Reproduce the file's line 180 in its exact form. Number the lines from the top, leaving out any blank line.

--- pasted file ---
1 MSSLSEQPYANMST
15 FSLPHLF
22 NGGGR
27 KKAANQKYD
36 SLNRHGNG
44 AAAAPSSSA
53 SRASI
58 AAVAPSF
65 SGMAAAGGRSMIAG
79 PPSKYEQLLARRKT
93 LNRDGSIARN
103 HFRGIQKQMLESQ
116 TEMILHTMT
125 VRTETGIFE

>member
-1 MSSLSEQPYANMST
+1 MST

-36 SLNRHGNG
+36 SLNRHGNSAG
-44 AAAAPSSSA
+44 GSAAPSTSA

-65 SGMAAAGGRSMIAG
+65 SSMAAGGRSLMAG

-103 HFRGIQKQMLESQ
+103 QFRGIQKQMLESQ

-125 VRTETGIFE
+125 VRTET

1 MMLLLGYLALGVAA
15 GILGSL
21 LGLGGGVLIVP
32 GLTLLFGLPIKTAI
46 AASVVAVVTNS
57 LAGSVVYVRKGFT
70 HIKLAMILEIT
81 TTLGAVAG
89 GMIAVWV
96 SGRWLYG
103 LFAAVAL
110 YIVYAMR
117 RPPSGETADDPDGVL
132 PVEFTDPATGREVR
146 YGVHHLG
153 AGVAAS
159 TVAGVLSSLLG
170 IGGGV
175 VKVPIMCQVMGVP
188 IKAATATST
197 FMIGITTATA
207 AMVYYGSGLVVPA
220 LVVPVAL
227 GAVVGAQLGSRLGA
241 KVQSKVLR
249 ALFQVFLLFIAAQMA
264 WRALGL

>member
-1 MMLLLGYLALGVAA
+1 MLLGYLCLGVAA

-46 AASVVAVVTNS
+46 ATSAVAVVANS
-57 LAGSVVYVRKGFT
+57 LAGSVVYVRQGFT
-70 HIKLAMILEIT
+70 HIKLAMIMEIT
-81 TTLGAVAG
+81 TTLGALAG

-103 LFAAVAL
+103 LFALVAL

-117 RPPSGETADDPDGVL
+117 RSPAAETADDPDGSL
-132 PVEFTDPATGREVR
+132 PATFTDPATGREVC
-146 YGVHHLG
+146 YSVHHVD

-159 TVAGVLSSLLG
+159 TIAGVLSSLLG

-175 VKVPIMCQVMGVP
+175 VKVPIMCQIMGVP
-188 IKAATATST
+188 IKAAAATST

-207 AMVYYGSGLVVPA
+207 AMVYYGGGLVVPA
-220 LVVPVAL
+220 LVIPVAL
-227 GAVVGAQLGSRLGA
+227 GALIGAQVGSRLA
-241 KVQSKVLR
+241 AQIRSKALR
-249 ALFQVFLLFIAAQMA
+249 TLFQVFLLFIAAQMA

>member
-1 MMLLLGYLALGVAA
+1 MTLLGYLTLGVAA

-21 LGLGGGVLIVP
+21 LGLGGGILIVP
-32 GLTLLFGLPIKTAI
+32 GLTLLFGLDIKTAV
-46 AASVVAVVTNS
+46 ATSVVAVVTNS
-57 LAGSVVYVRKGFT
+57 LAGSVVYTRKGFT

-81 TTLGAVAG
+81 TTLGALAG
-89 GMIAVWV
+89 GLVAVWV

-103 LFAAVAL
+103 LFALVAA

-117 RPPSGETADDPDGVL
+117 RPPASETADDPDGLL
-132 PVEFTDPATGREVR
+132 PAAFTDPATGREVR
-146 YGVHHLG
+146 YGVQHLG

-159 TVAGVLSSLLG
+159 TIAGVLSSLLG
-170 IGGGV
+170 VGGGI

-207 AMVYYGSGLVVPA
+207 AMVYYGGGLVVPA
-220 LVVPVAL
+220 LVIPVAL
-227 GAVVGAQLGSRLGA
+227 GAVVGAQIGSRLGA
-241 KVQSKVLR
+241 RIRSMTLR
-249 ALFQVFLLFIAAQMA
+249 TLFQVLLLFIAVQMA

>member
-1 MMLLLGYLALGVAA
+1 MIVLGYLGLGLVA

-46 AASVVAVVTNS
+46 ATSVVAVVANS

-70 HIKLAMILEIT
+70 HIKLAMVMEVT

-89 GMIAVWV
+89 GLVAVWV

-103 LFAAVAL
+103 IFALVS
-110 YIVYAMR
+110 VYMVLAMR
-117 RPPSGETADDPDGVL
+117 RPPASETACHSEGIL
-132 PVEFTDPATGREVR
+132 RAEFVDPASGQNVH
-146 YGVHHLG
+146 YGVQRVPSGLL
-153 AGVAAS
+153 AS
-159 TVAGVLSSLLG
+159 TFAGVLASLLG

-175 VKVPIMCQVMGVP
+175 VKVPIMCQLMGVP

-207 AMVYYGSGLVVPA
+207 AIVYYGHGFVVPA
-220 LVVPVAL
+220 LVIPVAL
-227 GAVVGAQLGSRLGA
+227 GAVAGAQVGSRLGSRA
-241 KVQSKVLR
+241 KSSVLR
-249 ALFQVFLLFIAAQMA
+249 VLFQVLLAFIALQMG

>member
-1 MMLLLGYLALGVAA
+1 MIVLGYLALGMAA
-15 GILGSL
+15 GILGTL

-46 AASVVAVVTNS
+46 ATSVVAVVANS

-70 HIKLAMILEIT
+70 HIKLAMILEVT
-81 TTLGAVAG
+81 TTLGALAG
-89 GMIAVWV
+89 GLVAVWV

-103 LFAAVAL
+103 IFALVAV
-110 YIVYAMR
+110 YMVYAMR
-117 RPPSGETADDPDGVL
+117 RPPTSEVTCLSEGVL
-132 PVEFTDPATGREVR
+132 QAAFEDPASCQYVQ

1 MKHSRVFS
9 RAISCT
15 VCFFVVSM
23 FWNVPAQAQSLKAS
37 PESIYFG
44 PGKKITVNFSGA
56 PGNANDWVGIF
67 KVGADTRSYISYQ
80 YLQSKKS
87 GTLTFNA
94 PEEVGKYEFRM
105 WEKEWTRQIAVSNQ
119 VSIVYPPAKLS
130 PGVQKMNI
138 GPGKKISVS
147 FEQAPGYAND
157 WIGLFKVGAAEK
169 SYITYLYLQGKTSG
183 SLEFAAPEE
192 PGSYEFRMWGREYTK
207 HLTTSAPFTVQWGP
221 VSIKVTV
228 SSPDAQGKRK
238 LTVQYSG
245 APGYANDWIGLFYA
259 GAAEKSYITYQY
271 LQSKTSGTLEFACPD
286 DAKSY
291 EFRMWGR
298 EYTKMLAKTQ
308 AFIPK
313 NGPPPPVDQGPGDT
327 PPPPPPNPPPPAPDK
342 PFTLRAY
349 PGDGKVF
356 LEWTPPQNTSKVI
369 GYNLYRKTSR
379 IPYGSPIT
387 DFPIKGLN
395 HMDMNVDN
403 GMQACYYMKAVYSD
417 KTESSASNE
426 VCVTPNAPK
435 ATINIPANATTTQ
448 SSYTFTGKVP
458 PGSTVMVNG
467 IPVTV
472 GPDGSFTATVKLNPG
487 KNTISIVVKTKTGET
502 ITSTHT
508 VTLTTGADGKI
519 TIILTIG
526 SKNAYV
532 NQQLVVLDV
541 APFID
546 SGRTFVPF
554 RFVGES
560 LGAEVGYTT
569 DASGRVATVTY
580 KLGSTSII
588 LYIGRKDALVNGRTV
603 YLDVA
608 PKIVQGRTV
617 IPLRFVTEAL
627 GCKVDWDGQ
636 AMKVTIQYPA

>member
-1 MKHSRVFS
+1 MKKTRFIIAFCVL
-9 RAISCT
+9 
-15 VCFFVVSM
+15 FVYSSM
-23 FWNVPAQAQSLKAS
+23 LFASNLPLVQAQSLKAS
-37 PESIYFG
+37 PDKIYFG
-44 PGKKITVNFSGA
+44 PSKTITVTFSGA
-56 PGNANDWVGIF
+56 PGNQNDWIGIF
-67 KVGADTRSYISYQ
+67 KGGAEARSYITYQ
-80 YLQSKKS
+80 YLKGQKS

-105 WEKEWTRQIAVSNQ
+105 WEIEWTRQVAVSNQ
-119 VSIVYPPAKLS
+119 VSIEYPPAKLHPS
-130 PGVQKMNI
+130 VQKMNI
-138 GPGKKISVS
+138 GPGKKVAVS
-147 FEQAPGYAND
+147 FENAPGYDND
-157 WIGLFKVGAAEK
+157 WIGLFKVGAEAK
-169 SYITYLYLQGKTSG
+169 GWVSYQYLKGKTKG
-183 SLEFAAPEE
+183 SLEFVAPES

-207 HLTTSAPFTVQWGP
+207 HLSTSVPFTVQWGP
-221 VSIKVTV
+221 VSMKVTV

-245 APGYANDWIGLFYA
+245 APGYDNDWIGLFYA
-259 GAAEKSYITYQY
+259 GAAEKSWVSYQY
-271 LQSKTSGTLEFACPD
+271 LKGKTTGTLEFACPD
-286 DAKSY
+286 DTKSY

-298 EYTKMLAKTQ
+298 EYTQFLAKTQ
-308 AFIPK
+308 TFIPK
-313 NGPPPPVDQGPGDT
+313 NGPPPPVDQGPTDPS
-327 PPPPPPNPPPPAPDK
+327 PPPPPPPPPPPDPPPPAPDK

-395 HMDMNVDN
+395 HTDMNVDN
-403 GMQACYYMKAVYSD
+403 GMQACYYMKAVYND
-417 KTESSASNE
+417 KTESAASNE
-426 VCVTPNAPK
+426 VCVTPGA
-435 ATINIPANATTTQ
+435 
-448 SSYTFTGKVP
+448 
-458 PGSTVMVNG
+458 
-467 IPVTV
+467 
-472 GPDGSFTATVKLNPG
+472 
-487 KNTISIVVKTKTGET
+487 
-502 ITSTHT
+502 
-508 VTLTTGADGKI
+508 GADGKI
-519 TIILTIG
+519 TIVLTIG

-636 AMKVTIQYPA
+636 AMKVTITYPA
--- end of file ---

+117 RPPTSEVTCLSEGVL